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Speaking about the collapse of rebel forces in Aleppo, Canada’s Defence Minister Harjit Sajjan said, “the human suffering is unimaginable.”

Lars Hagberg/THE CANADIAN PRESS

Canada's Defence Minister is calling on Syria's Assad regime and Russia to end the "horrific crisis" taking place in Aleppo as the last key opposition stronghold falls to Damascus.

"At the end, whether it's Russia or Assad, [they] really need to take a strong look at themselves and the atrocities that are being committed and the humanitarian crisis that's been created. At the end of the day, the human suffering is unimaginable," Defence Minister Harjit Sajjan said Tuesday.

For weeks, Canada has been trying to help mobilize the United Nations General Assembly to hold a formal plenary session and "signal the need to take action" on Syria.

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Related: Pressing questions in the Syrian civil war

Read more: Ottawa calls on Syria and Russia to end 'horrific crisis' in Aleppo

Read more: The graffiti kids: How an act of teenage rebellion sparked the Syrian war

Foreign Affairs Stéphane Dion echoed his cabinet colleague's frustration, urging Syrian President Bashar al-Assad's regime to show "a minimum of humanity" as the casualties mount.

"We are condemning a situation where civilians are the victims of atrocities. We are asking the Assad regime … to allow humanitarian support for the civilians," he told reporters Tuesday.

Mr. Dion called on the Syrian President to focus on rooting out the self-styled "Islamic State" jihadis instead of going after opponents who sought an end to decades of his rule and whose fight against the government turned into an insurgency.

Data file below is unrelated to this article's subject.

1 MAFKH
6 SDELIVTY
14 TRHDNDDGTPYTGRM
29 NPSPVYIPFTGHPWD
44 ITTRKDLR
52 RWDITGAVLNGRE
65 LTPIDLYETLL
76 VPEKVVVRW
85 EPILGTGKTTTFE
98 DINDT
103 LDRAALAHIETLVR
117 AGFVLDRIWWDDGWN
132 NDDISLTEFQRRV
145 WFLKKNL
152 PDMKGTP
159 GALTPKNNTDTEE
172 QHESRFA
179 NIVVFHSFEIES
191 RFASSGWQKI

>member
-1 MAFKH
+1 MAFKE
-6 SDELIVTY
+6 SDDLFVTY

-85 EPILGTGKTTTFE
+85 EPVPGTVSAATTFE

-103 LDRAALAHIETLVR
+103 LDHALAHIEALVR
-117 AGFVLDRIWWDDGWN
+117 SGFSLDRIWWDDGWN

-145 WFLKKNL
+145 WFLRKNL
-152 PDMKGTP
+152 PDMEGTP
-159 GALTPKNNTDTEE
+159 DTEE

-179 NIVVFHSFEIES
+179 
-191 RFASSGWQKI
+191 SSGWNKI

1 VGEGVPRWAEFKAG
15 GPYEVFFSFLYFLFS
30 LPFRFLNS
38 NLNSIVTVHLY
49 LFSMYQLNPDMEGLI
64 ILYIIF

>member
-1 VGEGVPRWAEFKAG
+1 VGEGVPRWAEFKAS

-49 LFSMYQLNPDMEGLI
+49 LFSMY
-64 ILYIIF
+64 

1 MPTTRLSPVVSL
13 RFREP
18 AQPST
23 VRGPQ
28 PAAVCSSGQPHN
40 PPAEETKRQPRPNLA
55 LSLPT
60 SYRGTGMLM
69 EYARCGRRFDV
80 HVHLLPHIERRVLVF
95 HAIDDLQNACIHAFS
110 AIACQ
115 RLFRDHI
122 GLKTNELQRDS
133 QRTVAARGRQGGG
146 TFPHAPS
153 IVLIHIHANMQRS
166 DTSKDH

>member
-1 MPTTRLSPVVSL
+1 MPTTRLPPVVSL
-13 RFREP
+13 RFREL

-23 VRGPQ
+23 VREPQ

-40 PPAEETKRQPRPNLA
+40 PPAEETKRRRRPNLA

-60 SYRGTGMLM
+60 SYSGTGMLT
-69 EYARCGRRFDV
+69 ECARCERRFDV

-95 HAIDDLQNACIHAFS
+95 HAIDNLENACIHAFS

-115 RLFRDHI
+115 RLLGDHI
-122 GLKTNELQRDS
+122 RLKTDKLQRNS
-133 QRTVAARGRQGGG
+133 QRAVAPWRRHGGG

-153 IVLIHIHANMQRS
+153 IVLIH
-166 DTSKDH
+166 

"It's time for the Assad regime to show half of the same determination they had to fight opponents of the regime … to fight Daesh," Canada's Foreign Minister said. Daesh is another term for Islamic State jihadis.

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Rebel resistance in Syria's Aleppo ended Tuesday after years of fighting and months of bitter siege and bombardment that culminated in a bloody collapse of their defences this week, as insurgents agreed to withdraw in a ceasefire.

The long-running Syrian civil war has forced 3.73 million to flee the country, according to the United Nations.

However, Canada has no plans to increase its planned intake of Syrian refugees.

Immigration Minister John McCallum said Canada is on track to bring in 25,000 government-sponsored refugees by the end of 2016. Overall, including privately sponsored refugees, Canada has admitted about 34,000 refugees from Syria over the past 12 months.

"We certainly stepped up to the plate already on Syrian refugees," Mr. McCallum said. "We understand this is one of the worst refugee crises that the world has seen in decades and doesn't show any signs of solving itself."

In a recent statement, the Trudeau government said it will keep trying to mobilize international opinion.

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"Canada will continue to rally the international community to support an end to the attacks, a cessation of hostilities, an end to all besiegements, full respect for international humanitarian law and human rights law, and the need for full, safe and unhindered humanitarian access," the Canadian government said Dec. 1.

Rebel officials said fighting would end on Tuesday evening and insurgents and the civilians who have been trapped in the tiny pocket of territory they hold in Aleppo would leave the city for opposition-held areas of the countryside to the west.

News of the deal, confirmed by Russia's U.N. envoy, came after the United Nations voiced deep concern about reports it had received of Syrian soldiers and allied Iraqi fighters summarily shooting 82 people dead in recaptured east Aleppo districts.

With files from Reuters

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